“Frontline nurses, as the health professionals who spend the most time with patients and their families, are central to ensuring that the patient experience is a positive and dignified one.”
This sentence from “The Essence of Nursing Care,” a guest editorial in the May issue of AJN, isn’t just rhetoric. It’s based on a recent and unforgettable personal experience of the power nurses have to recognize and sometimes ease a family member’s suffering at the very worst of times.
In this moving editorial, Susan Hassmiller, the senior advisor for nursing at the Robert Wood Johnson Foundation, writes about the nurses who helped her in the terrible days following her husband Bob’s tragic bicycle accident last fall. Writes Hassmiller:
“My life changed forever on Sunday, September 25, 2016, at 11:09 am. . . .That’s when I learned that Bob, my best friend and husband of 37 years, lay paralyzed in the trauma unit of a nearby hospital . . . .During those 10 brutal days, I learned anew the crucial role that nurses play in caregiving and compassion. Three nurses stood out in particular.”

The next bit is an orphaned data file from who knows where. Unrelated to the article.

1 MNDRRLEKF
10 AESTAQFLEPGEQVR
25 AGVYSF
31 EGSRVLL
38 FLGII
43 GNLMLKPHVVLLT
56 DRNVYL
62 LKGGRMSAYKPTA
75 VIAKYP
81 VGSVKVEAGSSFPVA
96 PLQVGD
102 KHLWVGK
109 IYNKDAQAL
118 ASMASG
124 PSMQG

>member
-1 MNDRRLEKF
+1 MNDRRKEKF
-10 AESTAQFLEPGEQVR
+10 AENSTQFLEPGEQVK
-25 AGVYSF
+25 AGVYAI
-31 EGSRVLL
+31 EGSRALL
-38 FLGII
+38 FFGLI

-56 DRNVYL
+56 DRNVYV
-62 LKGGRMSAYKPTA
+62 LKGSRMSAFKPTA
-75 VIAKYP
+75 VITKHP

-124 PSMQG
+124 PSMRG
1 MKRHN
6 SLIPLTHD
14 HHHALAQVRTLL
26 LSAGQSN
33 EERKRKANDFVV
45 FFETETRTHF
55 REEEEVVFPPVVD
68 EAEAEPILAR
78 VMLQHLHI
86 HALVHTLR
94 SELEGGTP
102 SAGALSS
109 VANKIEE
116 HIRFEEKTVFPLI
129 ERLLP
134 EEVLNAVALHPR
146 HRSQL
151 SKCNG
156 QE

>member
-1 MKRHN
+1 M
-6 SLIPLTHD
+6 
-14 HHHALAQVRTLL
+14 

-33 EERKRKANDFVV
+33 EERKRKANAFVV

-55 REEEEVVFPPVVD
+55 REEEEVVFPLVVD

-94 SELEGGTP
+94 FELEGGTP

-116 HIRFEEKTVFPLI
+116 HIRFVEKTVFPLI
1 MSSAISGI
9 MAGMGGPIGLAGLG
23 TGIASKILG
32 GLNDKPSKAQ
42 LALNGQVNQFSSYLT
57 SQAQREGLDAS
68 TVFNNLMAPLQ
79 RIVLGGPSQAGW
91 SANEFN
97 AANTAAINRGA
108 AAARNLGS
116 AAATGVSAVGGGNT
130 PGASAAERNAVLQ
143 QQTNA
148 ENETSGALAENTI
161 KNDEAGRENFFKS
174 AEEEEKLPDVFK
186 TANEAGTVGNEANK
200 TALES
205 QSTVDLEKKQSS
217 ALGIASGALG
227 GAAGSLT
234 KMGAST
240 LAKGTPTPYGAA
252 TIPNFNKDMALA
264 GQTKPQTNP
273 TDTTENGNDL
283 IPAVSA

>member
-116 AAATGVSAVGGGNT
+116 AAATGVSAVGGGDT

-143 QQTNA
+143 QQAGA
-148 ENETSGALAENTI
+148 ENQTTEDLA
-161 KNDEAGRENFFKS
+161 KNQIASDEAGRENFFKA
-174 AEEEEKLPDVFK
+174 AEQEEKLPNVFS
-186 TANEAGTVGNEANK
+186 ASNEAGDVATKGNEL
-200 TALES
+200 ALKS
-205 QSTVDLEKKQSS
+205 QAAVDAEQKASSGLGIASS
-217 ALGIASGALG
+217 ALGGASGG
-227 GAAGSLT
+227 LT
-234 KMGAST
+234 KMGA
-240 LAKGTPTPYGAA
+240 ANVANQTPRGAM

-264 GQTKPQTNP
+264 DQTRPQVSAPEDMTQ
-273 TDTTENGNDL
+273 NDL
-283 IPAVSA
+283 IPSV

I won’t attempt to summarize the rest of this guest editorial. It’s as eloquent a tribute as nurses are likely to get this year on Nurses Week. The article is free, so we encourage you to read it.
“This year for Nurses Week, I want to honor those nurses. Thank you for your care and compassion, and thank you for seeing the full lives that Bob and I shared. Your care was a gift.”
(Readers may also be interested in a blog post, “The Call to Service is Personal: From Vietnam to Red Cross Volunteer,” which Bob Hassmiller submitted to AJN last fall a few days before his bike accident, as he was preparing to join the second part of a tour retracing American Red Cross founder Clara Barton’s career and the history of the Red Cross. In it he wrote eloquently of the role the Red Cross had played in his life since the time he was wounded in the Vietnam War, as well as the meaning of personal service.)